If you see your send/receive speed fluctuating, it means some of the packets are lost during the download and it’s the duty of TCP protocol to reduce the Flow Size in order to re-transmit it.

User Datagram Protocol (UDP)

The UDP protocol is less reliable because the sender machine is not going to wait for receiving any acknowledgment form the receiver. When using this protocol to send data, the sender is going to just send out the packets continuously without watching if the other end has received the data or not.

the drawback is that If packet get lost during transmission, there’s no way to know how many of them or which one was lost. There’s practically no mechanism to check the integrity of received data. Although this is the downside of using the UDP protocol to transmit data, but it works faster than TCP because there’s no time or delay spend to go through three-way handshake process.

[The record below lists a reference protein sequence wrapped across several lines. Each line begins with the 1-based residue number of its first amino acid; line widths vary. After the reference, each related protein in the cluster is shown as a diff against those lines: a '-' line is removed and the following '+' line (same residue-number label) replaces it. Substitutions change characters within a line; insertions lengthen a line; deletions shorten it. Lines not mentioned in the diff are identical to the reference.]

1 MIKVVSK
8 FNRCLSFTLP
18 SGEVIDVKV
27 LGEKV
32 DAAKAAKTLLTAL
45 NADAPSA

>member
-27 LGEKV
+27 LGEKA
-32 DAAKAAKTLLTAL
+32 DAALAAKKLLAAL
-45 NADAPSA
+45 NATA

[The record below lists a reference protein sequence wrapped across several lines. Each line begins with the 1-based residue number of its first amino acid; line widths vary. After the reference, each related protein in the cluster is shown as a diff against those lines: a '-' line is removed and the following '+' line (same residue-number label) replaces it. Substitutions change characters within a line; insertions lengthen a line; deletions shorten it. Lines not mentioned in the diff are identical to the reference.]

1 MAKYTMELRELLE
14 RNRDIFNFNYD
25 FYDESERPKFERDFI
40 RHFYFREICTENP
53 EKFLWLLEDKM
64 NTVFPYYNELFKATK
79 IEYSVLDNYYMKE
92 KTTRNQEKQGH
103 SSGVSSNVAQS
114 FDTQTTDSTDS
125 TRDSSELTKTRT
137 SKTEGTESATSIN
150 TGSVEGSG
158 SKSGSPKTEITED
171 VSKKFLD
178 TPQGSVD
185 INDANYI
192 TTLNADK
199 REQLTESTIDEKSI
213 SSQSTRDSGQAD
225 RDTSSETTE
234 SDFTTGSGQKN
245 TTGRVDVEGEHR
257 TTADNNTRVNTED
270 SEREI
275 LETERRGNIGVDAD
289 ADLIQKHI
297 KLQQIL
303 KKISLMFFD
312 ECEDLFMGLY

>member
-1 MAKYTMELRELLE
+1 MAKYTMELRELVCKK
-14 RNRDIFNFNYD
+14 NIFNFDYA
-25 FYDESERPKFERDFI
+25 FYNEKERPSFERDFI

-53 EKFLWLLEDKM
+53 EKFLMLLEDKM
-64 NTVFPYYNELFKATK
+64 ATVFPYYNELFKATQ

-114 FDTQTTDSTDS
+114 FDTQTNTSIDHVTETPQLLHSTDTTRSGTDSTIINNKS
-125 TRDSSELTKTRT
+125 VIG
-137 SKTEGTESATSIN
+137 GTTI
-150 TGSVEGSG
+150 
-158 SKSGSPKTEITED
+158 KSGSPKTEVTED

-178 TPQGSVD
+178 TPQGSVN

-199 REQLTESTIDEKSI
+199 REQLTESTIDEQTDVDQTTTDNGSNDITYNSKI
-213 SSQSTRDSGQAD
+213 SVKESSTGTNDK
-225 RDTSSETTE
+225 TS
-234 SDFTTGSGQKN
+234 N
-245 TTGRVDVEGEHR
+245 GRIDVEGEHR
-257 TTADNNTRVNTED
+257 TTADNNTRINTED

This protocol is particularly useful to use when sending with higher speed is desired and also when an error detection is not necessary. For example, UDP is frequently used for live broadcasts, voice/video traffic and online games. If a couple of packets get lost during a video conference, surely there won’t a big issue because a packet or two won’t make any noticeable delay in the video stream.

In general, keep in mind that TCP is used when it’s critical for the end unit to receive every single piece of data. While UDP is used when insensitive data is being transmitted.